“If you’ve got it, leave it. If you need it, take it.”
This is the philosophy behind the Littlerock Sharing Spot. Elizabeth Clarke has shared the bounty from her property at that location for many years. She bought her house near the Littlerock junction in 1999. The one-acre property has mature trees that produced way more pears, apples and cherries than she and her kids could eat, so she would fill a wheelbarrow and place it out near the road with a sign reading, “horse pears”, intending for folks to take the surplus to their horses.
A few years ago, Elizabeth placed an old picnic table under the shade of a giant fir tree and made a hand-printed sign declaring it the “Sharing Spot.” She envisioned the Sharing Spot to be a place where anyone could pick up plant starts and garden surplus left there by local people who had more than they could use.
Then, social media really got the Sharing Spot going. Elizabeth started posting notices on the Littlerock Community Facebook group page when she had an overabundance of eggs or vegetables. Others followed suit.
It was not long before people started leaving more than just food, and it became a year-round attraction. That worked well if someone took what was dropped off, but sometimes things would collect and get wet and moldy if they sat out in the weather too long. Elizabeth could no longer drive nor afford to haul away garbage, so she posted a notice on the Littlerock Community page again, explaining her situation. People responded by volunteering to haul away the junk and helping to maintain the area.
Paula Ross Lutrell arranged for inmates at Cedar Creek Corrections Center to build a new table with a roof and lower shelf. Someone painted the tall A-frame sign and a batik art panel just appeared one day. There is room for a few hangers to display clothing under the shelter and a cooler for eggs and produce.
Now that others in the community know the parameters, the spot is better maintained and there is less that needs to be hauled away. Once in a while, a large quantity of odds and ends shows up. Elizabeth thinks that happens when someone is moving, and things are hastily dropped off. Usually though, people just leave a few small items that disappear pretty quickly. She keeps an eye on the area and posts notices if something is out there of particular interest or value. The day I visited, Elizabeth put out three dozen duck eggs. Later that day people posted they had dropped off potatoes, onions and canned goods.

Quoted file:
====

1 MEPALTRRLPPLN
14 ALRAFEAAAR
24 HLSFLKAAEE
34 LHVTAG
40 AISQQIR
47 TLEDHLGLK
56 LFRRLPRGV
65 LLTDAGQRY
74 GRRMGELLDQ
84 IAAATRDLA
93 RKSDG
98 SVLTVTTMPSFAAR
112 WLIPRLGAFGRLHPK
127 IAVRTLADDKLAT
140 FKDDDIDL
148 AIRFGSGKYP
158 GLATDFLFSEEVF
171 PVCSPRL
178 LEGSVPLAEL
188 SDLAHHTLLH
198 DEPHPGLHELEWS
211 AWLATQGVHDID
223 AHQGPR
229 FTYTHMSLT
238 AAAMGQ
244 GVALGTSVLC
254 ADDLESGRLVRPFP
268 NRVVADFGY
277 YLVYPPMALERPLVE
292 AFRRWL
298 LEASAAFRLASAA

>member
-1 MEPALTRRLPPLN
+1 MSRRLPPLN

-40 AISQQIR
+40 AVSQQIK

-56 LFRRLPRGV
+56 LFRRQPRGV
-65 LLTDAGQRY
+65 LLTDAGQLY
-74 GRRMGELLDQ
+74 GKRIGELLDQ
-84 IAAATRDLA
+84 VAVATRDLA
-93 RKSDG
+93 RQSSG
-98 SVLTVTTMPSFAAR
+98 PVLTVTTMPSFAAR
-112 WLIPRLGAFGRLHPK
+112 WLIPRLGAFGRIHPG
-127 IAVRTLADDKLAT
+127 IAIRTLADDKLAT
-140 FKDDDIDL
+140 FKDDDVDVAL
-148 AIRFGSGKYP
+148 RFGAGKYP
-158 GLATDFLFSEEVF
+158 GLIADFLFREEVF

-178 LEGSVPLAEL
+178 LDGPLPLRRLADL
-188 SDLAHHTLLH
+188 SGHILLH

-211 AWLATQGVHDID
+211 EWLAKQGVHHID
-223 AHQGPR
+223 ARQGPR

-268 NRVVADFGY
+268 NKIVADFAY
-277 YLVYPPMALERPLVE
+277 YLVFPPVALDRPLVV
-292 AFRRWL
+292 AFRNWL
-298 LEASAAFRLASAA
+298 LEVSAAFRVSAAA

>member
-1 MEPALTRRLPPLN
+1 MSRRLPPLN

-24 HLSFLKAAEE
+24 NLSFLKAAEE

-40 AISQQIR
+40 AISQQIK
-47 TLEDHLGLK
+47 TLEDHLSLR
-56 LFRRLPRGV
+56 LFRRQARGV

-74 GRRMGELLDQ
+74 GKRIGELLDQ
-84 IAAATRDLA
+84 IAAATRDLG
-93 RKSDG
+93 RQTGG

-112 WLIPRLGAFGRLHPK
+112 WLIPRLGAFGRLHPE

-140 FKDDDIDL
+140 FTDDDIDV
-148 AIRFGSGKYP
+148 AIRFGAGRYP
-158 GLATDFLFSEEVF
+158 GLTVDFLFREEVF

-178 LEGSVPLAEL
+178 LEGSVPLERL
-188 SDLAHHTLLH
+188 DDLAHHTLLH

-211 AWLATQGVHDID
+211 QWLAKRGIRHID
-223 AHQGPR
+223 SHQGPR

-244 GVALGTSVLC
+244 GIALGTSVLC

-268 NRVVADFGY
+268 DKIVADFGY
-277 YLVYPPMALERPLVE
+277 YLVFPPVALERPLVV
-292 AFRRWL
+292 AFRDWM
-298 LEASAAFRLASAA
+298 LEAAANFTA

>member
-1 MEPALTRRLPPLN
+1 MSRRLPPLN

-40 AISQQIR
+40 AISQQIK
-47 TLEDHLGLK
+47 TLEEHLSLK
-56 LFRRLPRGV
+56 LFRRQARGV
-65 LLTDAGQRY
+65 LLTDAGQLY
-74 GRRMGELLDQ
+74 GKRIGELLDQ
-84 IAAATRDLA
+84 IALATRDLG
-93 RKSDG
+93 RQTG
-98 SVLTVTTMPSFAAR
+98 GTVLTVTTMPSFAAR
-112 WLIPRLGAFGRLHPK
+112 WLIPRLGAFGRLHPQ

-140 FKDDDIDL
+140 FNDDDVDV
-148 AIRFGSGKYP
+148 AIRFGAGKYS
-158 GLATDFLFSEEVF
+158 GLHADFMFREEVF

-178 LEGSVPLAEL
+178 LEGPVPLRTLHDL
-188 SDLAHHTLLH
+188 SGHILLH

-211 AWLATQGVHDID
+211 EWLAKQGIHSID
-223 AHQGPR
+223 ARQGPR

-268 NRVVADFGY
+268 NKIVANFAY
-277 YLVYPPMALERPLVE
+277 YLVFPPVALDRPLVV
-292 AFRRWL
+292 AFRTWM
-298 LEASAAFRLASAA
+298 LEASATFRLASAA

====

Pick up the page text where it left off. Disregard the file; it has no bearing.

Since Littlerock has no grocery store, and Elizabeth no longer drives, she is clearly grateful for the Sharing Spot. “Any number of times I have thought, ‘I need this or that,’ and I’ll go out to the Sharing Spot, and there it will be,” she explains.
“There is a lot of need in the community,” Elizabeth explains, “but people are reluctant to ask for help.” That is one reason the Sharing Spot has been such a success. It can be an anonymous way for people to receive. “There’s even been prepared food left there, and it quickly disappears,” she adds.
Asking for help is hard for many people. That is a lesson Elizabeth had to learn herself, and the Sharing Spot has given her that opportunity. If she needs help hauling things away or if something needs attention, she will mention it to the Facebook group, and it is quickly taken care of.
“Whatever the community puts into the Sharing Spot is what we get out of it,” she says.
Elizabeth pointed to the gravel between the stand and the road. She had been thinking of asking someone to put gravel there because it was getting muddy with all the rain and traffic, but someone had already done it. “See…it’s a community effort,” she declares.
For Elizabeth, the Sharing Spot may be something she provides the place for and she may be the one who started it, but it belongs to the community. And, because others in the community help to maintain it, they are also invested in its success.
The Sharing Spot helps put food in hands of people who can use it, and that is a good thing. It also gives useful items a second chance for a new home, reducing waste. A third benefit is providing a connection point for people who live in the Littlerock area – a tiny town with no sidewalks, surrounded by rural properties and farms.
People have left thank you notes expressing their gratitude for what they have found there. “One woman even told me she bought her house near Littlerock because of the Sharing Spot,” Elizabeth says.
From the Littlerock experience, it is clear a Sharing Spot can be a community-building asset with many benefits. For anyone interested in starting one in their area, Elizabeth recommends setting out the parameters from the beginning and making sure everyone understands what the place is for. Even posting notices or signs in more than one language can be helpful. And, she points out, “Not everyone reads.”
Be prepared for a learning curve. It may take time for the people using the spot to understand what it is for, but the more people you can get to participate in the care of the area, the more likely it will succeed.